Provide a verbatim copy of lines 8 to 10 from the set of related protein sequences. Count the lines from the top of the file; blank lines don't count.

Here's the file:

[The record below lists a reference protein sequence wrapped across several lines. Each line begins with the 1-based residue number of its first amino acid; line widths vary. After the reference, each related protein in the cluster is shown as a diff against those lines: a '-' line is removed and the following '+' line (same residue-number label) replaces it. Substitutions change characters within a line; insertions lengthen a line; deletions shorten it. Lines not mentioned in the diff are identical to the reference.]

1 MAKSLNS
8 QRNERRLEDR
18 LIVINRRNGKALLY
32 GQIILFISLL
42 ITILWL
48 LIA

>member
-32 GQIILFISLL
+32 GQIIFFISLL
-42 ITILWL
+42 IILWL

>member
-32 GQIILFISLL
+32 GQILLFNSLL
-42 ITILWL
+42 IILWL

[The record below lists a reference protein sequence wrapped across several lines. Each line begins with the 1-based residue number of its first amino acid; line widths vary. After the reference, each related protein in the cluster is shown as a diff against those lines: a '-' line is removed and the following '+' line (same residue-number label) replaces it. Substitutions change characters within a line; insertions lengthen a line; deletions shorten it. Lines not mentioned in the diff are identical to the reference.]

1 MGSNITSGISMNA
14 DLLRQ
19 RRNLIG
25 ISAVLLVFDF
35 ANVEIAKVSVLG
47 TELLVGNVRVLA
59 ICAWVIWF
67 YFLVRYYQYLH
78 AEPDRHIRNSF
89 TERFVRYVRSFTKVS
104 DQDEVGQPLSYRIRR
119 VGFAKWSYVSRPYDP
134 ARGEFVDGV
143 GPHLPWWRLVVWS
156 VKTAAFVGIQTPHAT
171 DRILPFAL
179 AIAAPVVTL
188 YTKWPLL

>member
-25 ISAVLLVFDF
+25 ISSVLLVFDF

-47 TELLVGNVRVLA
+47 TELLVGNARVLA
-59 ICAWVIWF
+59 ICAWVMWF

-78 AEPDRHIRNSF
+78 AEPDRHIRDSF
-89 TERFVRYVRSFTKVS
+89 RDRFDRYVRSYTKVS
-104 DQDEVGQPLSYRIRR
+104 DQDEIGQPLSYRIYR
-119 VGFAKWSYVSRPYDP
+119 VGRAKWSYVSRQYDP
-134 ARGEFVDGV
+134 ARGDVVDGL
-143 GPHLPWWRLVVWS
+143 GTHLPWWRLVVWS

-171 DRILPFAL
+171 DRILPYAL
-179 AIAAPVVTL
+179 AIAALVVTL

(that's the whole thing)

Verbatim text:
>member
-32 GQIILFISLL
+32 GQIIFFISLL